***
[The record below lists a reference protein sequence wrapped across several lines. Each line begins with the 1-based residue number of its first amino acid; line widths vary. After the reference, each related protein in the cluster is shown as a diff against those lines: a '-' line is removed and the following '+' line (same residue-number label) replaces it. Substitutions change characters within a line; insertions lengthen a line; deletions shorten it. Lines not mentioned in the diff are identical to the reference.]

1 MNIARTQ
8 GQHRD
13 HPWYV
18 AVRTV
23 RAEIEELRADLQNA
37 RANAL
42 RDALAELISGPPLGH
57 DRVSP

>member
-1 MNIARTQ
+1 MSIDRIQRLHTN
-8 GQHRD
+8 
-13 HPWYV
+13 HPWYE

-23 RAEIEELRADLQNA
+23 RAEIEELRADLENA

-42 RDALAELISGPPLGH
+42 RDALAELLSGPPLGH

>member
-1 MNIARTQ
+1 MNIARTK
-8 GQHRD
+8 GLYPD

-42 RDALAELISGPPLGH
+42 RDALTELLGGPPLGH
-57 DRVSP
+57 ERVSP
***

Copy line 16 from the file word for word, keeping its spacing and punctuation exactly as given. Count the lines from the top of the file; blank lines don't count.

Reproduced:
+13 HPWYE